The track Autódromo José Carlos Pace in Brazil, or more commonly known as Interlagos, is being targeted to be off the schedule for 2020. Since 1990, Interlagos has continually held a race and has become the late-season stage for memorable moments – like Jesnon Button clinching his championship in 2009, or Lewis Hamilton earning his first in 2010 as the youngest driver to be world champion.
In a surprise announcement, however, Brazilian President Jair Bolsonaro stated that Interlagos would be replaced by a track that has yet to be built in Rio de Janeiro. That Interlagos requires government backing to exist is one of the primary reasons for the switch. The fact that the Brazilian GP does not net F1 the same kind of profits as other and yet the race is not seen as profitable support this notion.
The President claimed that the new track would be built using private monies and its construction would be finished by the end of the year, with Hermann Tilke designing (Tilke’s name will likely bring a groan from many fans who have tired of his tracks that litter the schedule). The new track will be built upon land that the military is ceding and will sit in a more tourist-friendly part of the country.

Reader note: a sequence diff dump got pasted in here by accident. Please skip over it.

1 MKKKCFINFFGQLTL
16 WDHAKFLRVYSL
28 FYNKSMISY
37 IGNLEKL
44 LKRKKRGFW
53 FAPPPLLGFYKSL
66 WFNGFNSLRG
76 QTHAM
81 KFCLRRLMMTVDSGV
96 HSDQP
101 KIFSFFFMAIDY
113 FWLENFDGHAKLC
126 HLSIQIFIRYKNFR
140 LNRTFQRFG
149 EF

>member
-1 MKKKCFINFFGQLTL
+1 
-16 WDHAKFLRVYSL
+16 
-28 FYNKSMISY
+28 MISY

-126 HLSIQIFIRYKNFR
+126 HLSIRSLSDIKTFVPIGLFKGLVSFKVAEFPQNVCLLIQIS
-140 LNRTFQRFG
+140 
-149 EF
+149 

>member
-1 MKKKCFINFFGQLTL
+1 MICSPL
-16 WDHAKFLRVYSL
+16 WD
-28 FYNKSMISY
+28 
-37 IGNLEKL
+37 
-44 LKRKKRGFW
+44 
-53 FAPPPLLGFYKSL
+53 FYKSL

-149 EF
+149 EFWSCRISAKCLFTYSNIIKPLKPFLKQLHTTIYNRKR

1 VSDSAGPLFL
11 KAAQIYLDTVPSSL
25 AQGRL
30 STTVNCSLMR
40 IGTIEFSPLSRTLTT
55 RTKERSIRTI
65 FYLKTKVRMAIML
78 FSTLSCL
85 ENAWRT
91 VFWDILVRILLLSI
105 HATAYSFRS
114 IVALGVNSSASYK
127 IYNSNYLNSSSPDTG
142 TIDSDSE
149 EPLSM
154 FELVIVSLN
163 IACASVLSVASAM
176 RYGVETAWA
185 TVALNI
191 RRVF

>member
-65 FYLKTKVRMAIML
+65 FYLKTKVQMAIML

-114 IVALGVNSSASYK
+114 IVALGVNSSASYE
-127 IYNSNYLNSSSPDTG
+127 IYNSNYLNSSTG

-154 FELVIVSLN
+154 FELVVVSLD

The new locale is one of the things the President cited by mentioning how moving the race to Rio would be better for the hotel industry.
The move, however, is a bit strange. The Interlagos track was renovated in 2016 and has enjoyed favorable reviews. In addition, the track management claim that they have a contract through 2020.
But Liberty Media and the track organizers have been tenuously married, with the Brazilian GP frequently being cited as the fly-away race that pays the least fees to the governing body. No doubt Liberty sees keeping a race in Brazil as a priority but would likely find happiness in developing a new relationship with different promoters.
About the author
As a writer and editor, Ava anchors the Formula 1 coverage for the site, while working through many of its biggest columns. Ava earned a Masters in Sports Studies at UGA and a PhD in American Studies from UH-Mānoa. Her dissertation Chased Women, NASCAR Dads, and Southern Inhospitality: How NASCAR Exports The South is in the process of becoming a book.
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